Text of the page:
Send to

Choose Destination
Stat Med. 1994 Nov 30;13(22):2345-58.

Attributable fraction estimates and case definitions for malaria in endemic areas.

Author information

Department of Public Health and Epidemiology, Swiss Tropical Institute, Basel.


Asymptomatic carriage of malaria parasites occurs frequently in endemic areas and the detection of parasites in a blood film from a febrile individual does not necessarily indicate clinical malaria. In areas of low and moderate endemicity the parasite prevalence in fever cases can be compared with that in community controls to estimate the fraction of cases which are attributable to malaria. In areas of very high transmission such estimates of the attributable fraction may be imprecise because very few individuals are without parasites. Furthermore, non-malarial fevers appear to suppress low levels of parasitaemia resulting in biased estimates of the attributable fraction. Alternative estimation techniques were therefore explored using data collected during 1989-1991 from a highly endemic area of Tanzania, where over 80 per cent of young children are parasitaemic. Logistic regression methods which model fever risk as a continuous function of parasite density give more precise estimates than simple analyses of parasite prevalence and overcome problems of bias caused by the effects of non-malarial fevers. Such models can be used to estimate the probability that any individual episode is malaria-attributable and can be extended to allow for covariates. A case definition for symptomatic malaria that is used widely in endemic areas requires fever together with a parasite density above a specific cutoff. The choice of a cutoff value can be assisted by using the probabilities derived from the logistic model to estimate the sensitivity and specificity of the case definition.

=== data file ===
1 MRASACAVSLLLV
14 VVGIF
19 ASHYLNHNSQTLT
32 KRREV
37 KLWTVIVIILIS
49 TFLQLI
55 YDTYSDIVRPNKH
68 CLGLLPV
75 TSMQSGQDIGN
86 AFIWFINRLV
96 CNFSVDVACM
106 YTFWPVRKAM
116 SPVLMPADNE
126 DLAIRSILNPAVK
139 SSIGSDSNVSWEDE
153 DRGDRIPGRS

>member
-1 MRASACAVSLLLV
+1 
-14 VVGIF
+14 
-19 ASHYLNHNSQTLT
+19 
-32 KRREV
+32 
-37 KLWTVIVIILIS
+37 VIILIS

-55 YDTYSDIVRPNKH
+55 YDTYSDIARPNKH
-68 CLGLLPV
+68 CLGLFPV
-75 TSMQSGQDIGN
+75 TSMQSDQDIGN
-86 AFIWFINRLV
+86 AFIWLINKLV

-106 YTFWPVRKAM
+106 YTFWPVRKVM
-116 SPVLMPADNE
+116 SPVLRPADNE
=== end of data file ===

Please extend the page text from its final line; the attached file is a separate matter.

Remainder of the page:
[Indexed for MEDLINE]

Supplemental Content

Loading ...
Support Center